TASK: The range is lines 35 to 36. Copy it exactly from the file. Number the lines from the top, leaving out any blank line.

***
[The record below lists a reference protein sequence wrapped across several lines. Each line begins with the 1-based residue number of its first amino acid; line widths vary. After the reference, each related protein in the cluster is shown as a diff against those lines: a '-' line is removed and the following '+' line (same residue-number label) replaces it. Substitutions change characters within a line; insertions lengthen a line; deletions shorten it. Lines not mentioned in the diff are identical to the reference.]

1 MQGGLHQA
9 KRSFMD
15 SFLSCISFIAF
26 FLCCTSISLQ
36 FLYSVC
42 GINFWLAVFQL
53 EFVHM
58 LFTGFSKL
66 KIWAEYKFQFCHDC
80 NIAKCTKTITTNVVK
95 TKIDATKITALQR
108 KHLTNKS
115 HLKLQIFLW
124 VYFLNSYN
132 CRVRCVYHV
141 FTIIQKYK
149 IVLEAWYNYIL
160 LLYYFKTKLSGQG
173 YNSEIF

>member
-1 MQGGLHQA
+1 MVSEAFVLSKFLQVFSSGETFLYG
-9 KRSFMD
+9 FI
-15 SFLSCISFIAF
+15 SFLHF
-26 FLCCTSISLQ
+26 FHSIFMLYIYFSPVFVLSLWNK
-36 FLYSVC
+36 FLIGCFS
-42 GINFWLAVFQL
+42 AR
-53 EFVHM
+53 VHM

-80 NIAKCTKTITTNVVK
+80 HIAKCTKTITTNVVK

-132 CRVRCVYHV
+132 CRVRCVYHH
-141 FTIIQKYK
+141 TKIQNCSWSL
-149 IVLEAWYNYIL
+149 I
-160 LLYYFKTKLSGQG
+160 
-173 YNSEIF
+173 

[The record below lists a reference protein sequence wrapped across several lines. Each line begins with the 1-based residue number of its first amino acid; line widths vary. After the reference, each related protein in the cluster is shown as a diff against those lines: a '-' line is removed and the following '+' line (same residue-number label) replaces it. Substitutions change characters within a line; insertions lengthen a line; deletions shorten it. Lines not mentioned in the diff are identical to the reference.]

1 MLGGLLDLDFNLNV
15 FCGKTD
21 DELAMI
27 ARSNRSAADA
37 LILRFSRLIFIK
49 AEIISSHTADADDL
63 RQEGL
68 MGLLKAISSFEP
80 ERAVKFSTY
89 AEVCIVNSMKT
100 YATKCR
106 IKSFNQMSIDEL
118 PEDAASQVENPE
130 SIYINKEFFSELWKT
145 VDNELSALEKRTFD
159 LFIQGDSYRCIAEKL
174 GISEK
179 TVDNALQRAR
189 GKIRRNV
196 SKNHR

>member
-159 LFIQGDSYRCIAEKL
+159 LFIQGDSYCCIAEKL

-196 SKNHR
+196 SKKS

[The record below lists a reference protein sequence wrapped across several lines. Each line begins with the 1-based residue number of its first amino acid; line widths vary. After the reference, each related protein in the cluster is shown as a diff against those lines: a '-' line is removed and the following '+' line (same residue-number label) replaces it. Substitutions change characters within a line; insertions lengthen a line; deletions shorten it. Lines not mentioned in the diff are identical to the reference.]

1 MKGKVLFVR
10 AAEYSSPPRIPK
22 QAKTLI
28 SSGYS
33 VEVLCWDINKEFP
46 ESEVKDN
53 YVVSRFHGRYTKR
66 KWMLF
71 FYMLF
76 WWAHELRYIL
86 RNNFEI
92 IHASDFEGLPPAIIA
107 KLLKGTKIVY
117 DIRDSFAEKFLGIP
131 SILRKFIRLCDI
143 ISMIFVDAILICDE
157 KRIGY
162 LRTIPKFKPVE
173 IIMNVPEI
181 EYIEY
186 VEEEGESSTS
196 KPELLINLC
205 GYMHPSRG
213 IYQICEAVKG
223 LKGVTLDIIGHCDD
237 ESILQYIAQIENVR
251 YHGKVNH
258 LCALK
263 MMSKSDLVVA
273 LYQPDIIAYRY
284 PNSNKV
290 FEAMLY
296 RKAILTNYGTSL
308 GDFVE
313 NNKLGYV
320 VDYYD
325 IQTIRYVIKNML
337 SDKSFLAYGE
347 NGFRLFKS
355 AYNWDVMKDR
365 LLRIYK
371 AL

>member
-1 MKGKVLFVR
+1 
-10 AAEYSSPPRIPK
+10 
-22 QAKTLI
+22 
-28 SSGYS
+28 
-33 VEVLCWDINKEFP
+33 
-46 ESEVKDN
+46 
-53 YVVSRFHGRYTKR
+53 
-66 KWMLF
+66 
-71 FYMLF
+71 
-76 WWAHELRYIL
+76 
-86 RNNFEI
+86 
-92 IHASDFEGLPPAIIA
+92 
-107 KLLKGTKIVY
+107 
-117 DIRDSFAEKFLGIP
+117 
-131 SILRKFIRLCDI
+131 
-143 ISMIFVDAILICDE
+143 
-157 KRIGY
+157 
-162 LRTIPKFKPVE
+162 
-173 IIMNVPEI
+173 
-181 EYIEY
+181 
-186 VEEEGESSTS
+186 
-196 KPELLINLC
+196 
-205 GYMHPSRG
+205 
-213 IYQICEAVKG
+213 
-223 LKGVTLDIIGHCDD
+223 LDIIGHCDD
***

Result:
+53 VHM

-80 NIAKCTKTITTNVVK